Planet of the Apes (1968)
The relationship between the original Planet of the Apes and time travel is ambiguous; technically, the astronaut crew that lands on the titular planet do travel forward 2,000 years, but it is not accomplished via a time machine. Even though they are unconscious and on life support, the journey there takes them literally 2,000 years. This is in contrast to the worse but more overtly time-traveling Tim Burton remake. Even so, how the movie ends and handles the iconic reveal is exactly in line with the best time-travel canon, giving you the feeling that the world is changing before your eyes without you having to move an inch.
La Jetée (1962)
La Jetée's 28-minute running time makes it questionable whether it belongs on this list. It would be a travesty to leave it out in favor of more recent by-the-book fare because what it lacks in content (and in, well, moving images; it's almost entirely a collection of static black-and-white shots set to voice-over), it more than makes up for in inventiveness and influence. In order to change the postapocalyptic state of the world, a man held captive in post-WWII Paris is used in time-travel experiments. He is sent into both the past and the future, solving a long-standing personal mystery while doing so.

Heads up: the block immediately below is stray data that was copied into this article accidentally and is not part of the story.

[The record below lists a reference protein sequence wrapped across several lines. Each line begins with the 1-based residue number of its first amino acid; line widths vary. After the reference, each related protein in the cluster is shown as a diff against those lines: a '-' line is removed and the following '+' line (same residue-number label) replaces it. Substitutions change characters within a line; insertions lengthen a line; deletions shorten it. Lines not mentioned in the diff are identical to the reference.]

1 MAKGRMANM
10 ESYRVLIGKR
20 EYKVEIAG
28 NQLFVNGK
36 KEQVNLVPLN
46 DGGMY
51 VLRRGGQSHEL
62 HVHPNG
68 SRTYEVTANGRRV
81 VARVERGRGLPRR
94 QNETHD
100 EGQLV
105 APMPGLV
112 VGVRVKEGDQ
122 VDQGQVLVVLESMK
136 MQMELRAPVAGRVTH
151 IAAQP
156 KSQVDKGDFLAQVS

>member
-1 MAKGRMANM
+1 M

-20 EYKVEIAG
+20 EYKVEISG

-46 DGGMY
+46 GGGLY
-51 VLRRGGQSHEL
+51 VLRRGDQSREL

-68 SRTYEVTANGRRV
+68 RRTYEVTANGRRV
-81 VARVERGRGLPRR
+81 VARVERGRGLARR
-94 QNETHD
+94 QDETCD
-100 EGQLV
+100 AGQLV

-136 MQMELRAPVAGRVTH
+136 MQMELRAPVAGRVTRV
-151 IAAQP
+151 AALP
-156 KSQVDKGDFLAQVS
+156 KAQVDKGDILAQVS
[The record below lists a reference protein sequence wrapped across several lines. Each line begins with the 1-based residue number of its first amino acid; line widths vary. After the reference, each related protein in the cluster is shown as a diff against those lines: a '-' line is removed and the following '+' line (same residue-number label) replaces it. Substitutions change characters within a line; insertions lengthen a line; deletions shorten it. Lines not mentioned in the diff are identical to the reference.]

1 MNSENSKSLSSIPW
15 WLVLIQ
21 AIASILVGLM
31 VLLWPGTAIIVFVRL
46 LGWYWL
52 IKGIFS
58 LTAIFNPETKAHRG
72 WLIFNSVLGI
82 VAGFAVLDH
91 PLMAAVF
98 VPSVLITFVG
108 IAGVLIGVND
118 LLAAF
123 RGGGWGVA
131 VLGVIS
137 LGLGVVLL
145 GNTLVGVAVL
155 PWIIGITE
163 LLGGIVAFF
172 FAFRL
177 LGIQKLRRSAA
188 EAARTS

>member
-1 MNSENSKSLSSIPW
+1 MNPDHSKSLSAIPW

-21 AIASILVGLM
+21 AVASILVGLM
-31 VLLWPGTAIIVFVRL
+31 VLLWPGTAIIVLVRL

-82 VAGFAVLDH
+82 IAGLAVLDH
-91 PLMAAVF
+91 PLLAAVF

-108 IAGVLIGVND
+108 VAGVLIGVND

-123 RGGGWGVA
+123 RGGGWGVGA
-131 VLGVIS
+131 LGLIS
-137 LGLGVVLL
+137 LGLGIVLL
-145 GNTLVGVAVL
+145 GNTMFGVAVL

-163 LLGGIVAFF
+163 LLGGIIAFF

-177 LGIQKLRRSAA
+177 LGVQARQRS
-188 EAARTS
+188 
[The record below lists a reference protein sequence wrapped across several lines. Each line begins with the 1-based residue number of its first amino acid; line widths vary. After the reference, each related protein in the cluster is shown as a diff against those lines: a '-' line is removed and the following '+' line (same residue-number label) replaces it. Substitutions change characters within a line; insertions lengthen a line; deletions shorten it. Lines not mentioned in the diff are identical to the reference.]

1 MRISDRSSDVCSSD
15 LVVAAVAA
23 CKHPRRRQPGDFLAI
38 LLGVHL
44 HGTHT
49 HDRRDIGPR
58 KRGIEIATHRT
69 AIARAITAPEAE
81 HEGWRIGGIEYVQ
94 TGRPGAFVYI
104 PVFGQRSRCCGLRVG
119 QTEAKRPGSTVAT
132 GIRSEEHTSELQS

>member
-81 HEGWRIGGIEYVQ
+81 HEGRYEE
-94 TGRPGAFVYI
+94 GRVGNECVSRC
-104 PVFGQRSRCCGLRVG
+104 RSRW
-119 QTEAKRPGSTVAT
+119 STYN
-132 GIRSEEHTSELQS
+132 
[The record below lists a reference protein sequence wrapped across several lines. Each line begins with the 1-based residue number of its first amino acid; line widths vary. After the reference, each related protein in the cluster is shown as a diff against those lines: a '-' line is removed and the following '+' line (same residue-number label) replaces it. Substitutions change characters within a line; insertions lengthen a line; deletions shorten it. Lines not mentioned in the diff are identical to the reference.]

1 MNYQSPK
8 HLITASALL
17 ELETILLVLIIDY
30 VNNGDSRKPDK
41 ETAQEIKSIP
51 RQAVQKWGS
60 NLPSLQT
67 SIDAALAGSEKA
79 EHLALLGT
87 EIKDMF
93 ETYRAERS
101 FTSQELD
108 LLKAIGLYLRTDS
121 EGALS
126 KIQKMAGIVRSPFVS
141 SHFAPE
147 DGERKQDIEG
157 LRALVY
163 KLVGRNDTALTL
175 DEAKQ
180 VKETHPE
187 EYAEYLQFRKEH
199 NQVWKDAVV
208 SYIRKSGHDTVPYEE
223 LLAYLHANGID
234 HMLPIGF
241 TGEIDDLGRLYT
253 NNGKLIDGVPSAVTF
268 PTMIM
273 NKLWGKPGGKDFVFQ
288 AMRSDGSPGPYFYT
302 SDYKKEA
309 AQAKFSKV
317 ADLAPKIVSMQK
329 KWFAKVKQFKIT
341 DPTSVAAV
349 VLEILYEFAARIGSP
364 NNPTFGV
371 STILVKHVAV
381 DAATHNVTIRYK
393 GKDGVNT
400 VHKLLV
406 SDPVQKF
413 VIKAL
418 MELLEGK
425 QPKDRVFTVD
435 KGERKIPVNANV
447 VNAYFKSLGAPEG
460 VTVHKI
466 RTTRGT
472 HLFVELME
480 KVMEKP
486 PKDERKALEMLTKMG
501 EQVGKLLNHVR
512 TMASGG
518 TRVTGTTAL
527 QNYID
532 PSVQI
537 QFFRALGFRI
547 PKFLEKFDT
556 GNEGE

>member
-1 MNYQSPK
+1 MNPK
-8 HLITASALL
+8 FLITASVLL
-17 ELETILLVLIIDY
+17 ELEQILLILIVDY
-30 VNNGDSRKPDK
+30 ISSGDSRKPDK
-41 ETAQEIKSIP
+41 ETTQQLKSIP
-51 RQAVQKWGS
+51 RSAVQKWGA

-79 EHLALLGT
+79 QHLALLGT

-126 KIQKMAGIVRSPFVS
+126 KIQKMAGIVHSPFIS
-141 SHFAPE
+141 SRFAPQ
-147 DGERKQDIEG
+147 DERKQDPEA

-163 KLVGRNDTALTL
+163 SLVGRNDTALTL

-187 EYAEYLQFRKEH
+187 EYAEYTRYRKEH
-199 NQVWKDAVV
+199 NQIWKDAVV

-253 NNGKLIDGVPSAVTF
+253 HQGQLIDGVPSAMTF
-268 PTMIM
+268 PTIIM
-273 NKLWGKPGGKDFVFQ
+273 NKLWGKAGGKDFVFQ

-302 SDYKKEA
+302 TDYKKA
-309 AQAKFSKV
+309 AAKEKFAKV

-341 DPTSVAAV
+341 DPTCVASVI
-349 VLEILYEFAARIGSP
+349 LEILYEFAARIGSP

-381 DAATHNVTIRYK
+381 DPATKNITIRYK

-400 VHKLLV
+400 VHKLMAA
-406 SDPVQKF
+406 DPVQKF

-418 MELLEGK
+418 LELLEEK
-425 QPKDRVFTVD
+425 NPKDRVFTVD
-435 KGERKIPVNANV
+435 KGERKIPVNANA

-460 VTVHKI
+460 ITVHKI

Safety Not Guaranteed (2012)
Although Aubrey Plaza may not be the most well-known, honored, or imitated actress of her generation, her personality spoke to the 2010s in a whole way. She portrays essentially the same role in Safety Not Guaranteed as she did in April Ludgate, the character she played on Parks and Recreation, which was purportedly created specifically to translate Plaza's real-life personality to the screen. She is a sarcastic magazine intern who is working on a story about a potential time traveler. She is using her feminine charm to win over his trust. The movie's strongest point is probably the chemistry between Plaza and Mark Duplass; the subplot involving the FBI feels like it was taken straight out of a subpar X-Files episode.